It’s 85 degrees on an October morning in New Braunfels. At first glance, the scene is common: two recreational tennis players, both male, finishing off a long singles match with a decisive tiebreaker. But in this scenario, there are 20 other men watching, each of them on a team cheering on the competing players.
Even more notable is that both players are being coached by a tennis legend of the highest order. At the south end of the court, there is Australian Rod Laver, often considered the greatest player of all time. Across the net, his compatriot Roy Emerson, winner of more Grand Slam singles and doubles titles than any man in tennis history.
Welcome to Tennis Fantasies with John Newcombe and the Legends, a once-a-year fantasy camp held in October at the John Newcombe Tennis Ranch, the Aussie legend’s namesake tennis mecca founded in New Braunfels in 1968. The fantasy camp, which is open only to men, starts on Sunday, runs through Friday, and includes hearty helpings of beer, blarney, and, most of all, round-the-clock access to tennis legends—from stories of the greats to instruction, competition, and camaraderie.
Tennis Fantasies started nearly 35 years ago, when Steve Contardi, managing partner of The Club at Harper’s Point, a prominent tennis club in Cincinnati, Ohio, attended a baseball fantasy camp and wondered if it would be possible to stage something similar with tennis. Contardi connected with Newcombe, a tennis great whose resume includes three Wimbledon singles titles. The two staged their first fantasy camp in 1988. Little did either know that the event would flourish. More than 75 percent of the men who attend the event are repeat customers, dozens of devoted players ranging from intermediate to nationally ranked age group players. Twenty years ago, a mixed event for men and women was added, and it’s been held every March ever since.
Over the years, the camp’s roster of coaches has included some of the most successful people in the history of the sport, including International Tennis Hall of Famers Laver, Emerson, Newcombe, Ken Rosewall, Tony Roche, Owen Davidson, Fred Stolle, Mal Anderson, Mark Woodforde, Guillermo Vilas, Manuel Santana, and Charlie Pasarell. Rounding out the cast: numerous Grand Slam champions such as Ross Case, Brian Gottfried, Dick Stockton, Rick Leach, and Luke Jensen.
“It’s all about the tennis,” Jensen says. “You want to hit with a Wimbledon champ? He’ll grab a couple of balls and warm you up for your match. You want to talk about your forehand with a Hall of Famer? he’s right there. You want to hear a great Davis Cup story? Pull up a chair. You become part of a brotherhood.”
A typical camp hosts between 80 and 100 attendees. Campers are drafted on to one of four teams. Following a day of practice, the competition gets underway—three days of singles and doubles matches, all played in a team format. A typical Newcombe welcome on Day One: “You guys all think you’re pretty good back home at your club. But what happens when your mates are counting on you? And will you be there to cheer them on, too?” In addition to the competition, there are daily instructional clinics and fantasy matches—a doubles match when each camper is paired with a legend.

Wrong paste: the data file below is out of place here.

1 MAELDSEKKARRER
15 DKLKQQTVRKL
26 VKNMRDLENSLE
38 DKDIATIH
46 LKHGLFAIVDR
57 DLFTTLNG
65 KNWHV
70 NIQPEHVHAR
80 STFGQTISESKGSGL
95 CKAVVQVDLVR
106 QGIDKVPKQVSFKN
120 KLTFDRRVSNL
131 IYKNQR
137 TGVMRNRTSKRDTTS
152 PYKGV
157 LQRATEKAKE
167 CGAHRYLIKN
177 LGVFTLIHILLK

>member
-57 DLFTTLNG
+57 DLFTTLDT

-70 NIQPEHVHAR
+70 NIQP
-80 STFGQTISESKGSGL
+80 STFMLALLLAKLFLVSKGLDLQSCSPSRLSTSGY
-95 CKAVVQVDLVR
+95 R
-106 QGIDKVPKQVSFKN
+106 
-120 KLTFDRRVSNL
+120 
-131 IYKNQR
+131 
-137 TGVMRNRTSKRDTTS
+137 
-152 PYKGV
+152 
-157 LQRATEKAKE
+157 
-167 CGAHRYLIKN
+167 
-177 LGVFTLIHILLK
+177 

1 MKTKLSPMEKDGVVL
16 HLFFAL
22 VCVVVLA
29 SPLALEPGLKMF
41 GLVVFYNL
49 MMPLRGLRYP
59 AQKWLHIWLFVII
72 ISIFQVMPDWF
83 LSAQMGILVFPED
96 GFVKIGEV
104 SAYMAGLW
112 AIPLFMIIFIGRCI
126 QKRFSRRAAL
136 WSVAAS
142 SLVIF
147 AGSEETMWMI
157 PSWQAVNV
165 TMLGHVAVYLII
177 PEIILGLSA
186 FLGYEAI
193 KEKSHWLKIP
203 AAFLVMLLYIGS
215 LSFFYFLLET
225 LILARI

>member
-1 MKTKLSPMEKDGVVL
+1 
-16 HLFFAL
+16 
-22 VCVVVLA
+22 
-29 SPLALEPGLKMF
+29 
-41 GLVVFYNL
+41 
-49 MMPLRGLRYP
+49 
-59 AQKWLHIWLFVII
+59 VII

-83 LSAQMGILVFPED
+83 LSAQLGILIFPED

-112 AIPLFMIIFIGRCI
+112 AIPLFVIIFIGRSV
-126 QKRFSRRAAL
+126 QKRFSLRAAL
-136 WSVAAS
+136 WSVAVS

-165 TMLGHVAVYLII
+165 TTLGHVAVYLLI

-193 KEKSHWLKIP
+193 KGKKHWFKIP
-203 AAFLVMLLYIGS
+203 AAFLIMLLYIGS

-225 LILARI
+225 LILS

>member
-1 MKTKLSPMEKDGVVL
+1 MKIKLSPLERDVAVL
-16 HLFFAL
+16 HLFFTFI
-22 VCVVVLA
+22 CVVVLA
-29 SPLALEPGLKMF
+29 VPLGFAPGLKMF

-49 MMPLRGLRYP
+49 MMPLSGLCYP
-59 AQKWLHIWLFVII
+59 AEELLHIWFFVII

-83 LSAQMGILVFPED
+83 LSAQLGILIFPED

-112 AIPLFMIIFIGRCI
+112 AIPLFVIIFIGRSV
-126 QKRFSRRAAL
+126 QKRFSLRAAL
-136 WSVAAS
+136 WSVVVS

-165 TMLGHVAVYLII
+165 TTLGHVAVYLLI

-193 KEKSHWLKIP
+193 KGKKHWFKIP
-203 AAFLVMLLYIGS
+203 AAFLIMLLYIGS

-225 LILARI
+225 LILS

The 2020 edition of Tennis Fantasies takes place Oct. 18-23. (Slots are still open for this year’s event. Click here for more information or call Steve Contardi at 800-874-7788.) Amid the pandemic, it will feature a streamlined format. “Very good safety protocols are in place,” Contardi says. All meals and happy hours will be outside. Seven legends will be in attendance, with extensive emphasis on instruction and clinics, as well as, for the first time, a round-robin doubles tournament and twice as many fantasy matches as there have been in previous years.
“It’s amazing that this will be our 33rd year,” Contardi says. “Among legends and campers, we have created a wonderful community.”
Back to the match, the drama continues: The player being coached by Emerson has seen five match points go by, his opponent on many of them cracking bold winners in a manner that pleases the brilliant Laver.
Emerson’s man, however, wins another point, making the score 9-8—and giving him a sixth match point. “A first serve would really help here,” Emerson says.
Not only does the camper comply, he hits an ace. True to the understated spirit of the Australian legends, the camper simply walks up to the net, looks his opponent in the eye, shakes his hand, and says, “Thank you.” Emerson turns to the loser and says, “Bad luck.” To the winner, “Well done.”